IT WAS a transfusion that was supposed to help Sally Vickers deal with a blood condition, but she says it has given her a death sentence.
hose are the stern words from the 53-year-old who was pumped full of contaminated blood more than 30 years ago.
As a result she contracted hepatitis C – a condition that affects the liver – and has resulted in her giving up work, feeling tired and knowing it could one day kill her because the condition she was born with stops her getting treatment for the virus.
Mrs Vickers, of Railway View, Landport, is calling for a Hillsborough-style investigation into the government’s handling of contaminated blood and an official apology.
She said: ‘I’m fighting two diseases – one that I was born with and another that I was given.
‘One is killing my liver and the other my spleen.
‘Because of my hereditary spherocytosis, I cannot have the treatment for hepatitis C as the treatment would literally kill me or at the least destroy my already severely-enlarged spleen.’
Mrs Vickers, a former communications officer for the Ministry of Defence, was born with a condition that causes her to have odd-shaped blood cells.
At 14, glandular fever made Mrs Vickers so ill she needed to have a blood transfusion at the former St Mary’s Blood Unit, in Milton.
What she did not find out until 2004, was the blood given was contaminated with hepatitis C, as before 1991, the government did not screen for the virus.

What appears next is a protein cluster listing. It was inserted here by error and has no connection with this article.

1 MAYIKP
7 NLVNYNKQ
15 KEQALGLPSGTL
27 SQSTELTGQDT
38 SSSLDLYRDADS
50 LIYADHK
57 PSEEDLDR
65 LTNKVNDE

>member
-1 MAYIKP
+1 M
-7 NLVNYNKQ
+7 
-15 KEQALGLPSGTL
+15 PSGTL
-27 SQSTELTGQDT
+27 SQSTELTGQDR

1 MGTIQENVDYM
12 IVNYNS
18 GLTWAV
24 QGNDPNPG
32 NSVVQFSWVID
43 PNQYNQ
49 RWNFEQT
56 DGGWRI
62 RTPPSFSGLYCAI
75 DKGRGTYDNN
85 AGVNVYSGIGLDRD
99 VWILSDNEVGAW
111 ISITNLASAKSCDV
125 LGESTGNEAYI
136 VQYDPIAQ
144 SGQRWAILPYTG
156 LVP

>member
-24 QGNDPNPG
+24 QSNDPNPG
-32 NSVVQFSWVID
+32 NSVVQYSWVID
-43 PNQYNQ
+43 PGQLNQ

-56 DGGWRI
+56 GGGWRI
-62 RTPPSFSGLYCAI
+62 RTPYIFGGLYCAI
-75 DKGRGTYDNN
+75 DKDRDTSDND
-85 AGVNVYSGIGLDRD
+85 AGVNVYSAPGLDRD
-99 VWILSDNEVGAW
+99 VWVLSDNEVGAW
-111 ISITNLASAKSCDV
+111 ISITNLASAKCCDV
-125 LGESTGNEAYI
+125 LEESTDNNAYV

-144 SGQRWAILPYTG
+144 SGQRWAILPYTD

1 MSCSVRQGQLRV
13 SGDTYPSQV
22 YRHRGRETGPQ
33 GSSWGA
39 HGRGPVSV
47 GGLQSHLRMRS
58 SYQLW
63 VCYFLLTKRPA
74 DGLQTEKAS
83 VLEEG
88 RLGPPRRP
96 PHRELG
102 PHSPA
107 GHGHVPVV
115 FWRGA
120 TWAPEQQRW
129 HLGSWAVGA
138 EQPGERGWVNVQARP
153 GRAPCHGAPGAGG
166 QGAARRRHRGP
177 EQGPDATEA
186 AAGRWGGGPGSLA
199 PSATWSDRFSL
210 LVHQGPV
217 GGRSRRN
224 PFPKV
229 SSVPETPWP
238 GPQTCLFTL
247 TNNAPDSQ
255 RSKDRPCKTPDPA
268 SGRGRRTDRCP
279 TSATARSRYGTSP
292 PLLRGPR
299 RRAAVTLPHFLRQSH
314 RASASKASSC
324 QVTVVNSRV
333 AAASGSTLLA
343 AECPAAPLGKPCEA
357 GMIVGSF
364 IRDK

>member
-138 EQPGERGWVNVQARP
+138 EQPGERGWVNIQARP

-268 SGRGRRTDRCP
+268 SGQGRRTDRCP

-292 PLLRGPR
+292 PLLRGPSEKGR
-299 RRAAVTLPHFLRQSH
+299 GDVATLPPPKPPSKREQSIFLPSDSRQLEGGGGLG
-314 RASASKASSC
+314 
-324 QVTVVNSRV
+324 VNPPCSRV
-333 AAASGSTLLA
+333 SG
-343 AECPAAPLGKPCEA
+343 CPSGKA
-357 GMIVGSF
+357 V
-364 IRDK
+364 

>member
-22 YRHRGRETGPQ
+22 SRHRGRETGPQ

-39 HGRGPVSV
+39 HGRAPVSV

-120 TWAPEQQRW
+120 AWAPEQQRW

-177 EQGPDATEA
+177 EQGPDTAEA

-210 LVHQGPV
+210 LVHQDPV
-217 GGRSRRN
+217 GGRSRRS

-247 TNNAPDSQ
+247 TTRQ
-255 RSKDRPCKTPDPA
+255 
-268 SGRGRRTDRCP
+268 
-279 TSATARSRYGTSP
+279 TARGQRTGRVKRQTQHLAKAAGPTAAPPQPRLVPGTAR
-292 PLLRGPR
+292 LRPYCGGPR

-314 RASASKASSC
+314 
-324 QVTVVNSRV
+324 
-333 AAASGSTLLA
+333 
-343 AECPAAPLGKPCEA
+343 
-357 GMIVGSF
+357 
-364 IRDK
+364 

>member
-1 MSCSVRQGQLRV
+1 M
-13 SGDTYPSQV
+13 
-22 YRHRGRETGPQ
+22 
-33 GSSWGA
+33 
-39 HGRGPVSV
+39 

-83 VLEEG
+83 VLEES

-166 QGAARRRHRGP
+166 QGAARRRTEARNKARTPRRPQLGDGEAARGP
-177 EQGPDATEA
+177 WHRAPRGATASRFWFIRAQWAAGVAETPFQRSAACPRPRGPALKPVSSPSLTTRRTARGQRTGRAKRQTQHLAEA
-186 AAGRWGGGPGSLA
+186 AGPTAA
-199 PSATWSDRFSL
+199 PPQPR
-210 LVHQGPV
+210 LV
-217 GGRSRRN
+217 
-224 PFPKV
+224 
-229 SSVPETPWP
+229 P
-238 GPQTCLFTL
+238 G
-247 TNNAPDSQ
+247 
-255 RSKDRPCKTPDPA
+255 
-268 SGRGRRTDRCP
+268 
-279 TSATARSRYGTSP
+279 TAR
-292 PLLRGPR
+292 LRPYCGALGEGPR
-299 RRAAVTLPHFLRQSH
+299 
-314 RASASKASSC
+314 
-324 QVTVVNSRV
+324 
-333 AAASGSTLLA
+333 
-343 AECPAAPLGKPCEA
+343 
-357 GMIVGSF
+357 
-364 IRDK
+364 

She said: ‘I was always making trips to the doctors after my transfusion, and it got to the point where I felt like they looked at me and thought “not her again”.
‘I had a second transfusion several years later and I had a hysterectomy, yet no one thought to test me for hepatitis C.
‘Ten years ago I was rushed to Queen Alexandra Hospital and while I was talking to a doctor I mentioned my first transfusion.
‘Something clicked for him and I was tested for the virus.
‘I was so shocked to see I was positive, it knocked me sideways and it has been horrendous.
‘My whole life has changed and I’m angry that the buck has been passed from government to government.
‘I want them to acknowledge the disaster the NHS made.’
Mrs Vickers is not alone. Thousands of people have been affected – including 52-year-old Jackie Britton, from Portchester.
About 32 years ago she needed four units of blood when after she gave birth to her daughter Annaliese.
For Jackie, the diagnosis came after months of feeling sick and tired. Her GP sent her for blood tests in June 2011 and within a month she’d been given the shocking news.
Annaliese was only eight or nine days old when Jackie suffered a massive bleed at home and was treated with a transfusion at Portsmouth’s St Mary’s Hospital.
She said: ‘I want the government to apologise – how could this have happened in such a way?
‘We want to make the public aware of what happened and what we’re having to live with.’
A Department of Health spokesman said: ‘This is a very serious issue and we are looking at possible improvements to the system of providing support to those affected.’
THE majority of people affected by the tainted blood scandal were haemophiliacs.
Haemophilia is a genetic condition where the liver doesn’t produce the clotting protein needed for blood, in order to heal when a person cuts themselves.
Mid-60s: A new pooled-plasma product was introduced where blood was made from thousands of donors.
The Department of Health introduced this and people were changed on to this product, despite proof it held a much higher risk of infecting people.
According to charity Tainted Blood Info, people were switched on to this new product without consent or consultation.
The UK did not develop a self-sufficient supply and ended up sourcing prisoners’ blood or importing products from the USA.
Paid donors included prisoners, injecting drug addicts, prostitutes and homeless people.